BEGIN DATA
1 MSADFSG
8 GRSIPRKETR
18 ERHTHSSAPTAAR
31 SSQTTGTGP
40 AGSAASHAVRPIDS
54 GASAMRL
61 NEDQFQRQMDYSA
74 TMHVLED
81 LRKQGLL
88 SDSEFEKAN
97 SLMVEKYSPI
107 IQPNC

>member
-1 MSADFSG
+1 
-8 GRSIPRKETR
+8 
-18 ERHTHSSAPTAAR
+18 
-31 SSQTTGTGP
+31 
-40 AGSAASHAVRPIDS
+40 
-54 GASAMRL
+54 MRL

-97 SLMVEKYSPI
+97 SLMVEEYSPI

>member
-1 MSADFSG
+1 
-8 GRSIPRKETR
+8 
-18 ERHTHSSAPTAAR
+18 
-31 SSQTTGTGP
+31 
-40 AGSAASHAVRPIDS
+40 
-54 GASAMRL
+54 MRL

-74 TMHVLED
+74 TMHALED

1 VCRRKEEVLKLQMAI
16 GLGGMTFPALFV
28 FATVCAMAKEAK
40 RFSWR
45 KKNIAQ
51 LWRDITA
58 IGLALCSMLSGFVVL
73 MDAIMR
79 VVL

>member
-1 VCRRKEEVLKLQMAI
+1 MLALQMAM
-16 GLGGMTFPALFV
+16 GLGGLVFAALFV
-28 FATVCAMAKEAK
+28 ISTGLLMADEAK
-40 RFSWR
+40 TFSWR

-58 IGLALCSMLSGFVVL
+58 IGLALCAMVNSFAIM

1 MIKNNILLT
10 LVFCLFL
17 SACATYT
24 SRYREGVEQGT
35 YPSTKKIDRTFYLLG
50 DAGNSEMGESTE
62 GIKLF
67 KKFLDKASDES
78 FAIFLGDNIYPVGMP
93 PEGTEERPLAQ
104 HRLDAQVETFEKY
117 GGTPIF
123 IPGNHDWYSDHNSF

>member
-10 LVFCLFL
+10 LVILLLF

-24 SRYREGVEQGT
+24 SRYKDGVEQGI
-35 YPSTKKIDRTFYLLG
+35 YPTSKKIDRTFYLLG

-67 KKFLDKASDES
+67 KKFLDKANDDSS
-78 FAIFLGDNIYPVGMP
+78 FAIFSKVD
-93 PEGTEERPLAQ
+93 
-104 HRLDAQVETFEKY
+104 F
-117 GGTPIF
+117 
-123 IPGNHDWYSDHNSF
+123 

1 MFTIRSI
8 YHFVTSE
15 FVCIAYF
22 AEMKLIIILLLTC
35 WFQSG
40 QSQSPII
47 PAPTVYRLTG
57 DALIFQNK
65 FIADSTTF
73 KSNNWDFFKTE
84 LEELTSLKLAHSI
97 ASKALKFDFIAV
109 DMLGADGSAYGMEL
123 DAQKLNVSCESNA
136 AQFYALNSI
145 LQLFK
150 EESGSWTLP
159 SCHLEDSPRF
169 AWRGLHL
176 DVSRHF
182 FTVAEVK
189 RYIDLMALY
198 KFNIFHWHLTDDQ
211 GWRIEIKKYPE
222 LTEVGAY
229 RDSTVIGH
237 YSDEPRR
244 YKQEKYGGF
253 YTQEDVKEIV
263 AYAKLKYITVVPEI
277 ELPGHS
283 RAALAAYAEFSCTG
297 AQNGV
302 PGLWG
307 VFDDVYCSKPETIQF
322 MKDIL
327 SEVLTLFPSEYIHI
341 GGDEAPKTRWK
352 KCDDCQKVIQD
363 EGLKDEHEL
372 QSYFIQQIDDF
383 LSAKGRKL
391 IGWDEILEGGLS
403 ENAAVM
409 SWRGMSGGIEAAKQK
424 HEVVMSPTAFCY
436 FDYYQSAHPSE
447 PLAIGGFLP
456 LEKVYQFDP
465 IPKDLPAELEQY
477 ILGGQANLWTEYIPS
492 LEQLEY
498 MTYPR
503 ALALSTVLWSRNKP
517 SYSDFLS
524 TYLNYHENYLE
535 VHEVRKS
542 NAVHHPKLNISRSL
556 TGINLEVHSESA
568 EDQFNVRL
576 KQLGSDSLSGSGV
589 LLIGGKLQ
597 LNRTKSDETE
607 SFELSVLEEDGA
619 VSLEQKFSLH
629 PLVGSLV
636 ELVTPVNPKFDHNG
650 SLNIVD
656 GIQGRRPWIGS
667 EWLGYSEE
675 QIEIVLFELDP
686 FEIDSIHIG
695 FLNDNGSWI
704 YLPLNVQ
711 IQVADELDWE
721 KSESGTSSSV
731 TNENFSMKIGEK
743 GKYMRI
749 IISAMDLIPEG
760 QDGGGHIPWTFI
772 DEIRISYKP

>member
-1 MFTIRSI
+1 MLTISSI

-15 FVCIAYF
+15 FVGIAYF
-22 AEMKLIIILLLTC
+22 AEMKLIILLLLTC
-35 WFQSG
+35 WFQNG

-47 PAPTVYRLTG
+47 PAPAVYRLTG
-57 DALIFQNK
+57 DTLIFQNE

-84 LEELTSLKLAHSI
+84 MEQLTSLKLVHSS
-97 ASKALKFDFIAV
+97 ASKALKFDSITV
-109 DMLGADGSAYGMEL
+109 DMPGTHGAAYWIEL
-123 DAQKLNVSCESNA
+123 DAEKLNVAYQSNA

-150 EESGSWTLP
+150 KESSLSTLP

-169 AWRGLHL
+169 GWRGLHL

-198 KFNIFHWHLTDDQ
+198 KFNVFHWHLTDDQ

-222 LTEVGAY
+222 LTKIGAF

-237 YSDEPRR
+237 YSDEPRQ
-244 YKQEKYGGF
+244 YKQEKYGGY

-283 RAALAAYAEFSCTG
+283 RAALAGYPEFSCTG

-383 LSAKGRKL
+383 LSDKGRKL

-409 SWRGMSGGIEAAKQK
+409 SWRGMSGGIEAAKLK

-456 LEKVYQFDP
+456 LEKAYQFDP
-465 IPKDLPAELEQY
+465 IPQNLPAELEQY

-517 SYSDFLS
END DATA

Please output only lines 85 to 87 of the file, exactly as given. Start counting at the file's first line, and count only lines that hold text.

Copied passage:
-78 FAIFLGDNIYPVGMP
+78 FAIFSKVD
-93 PEGTEERPLAQ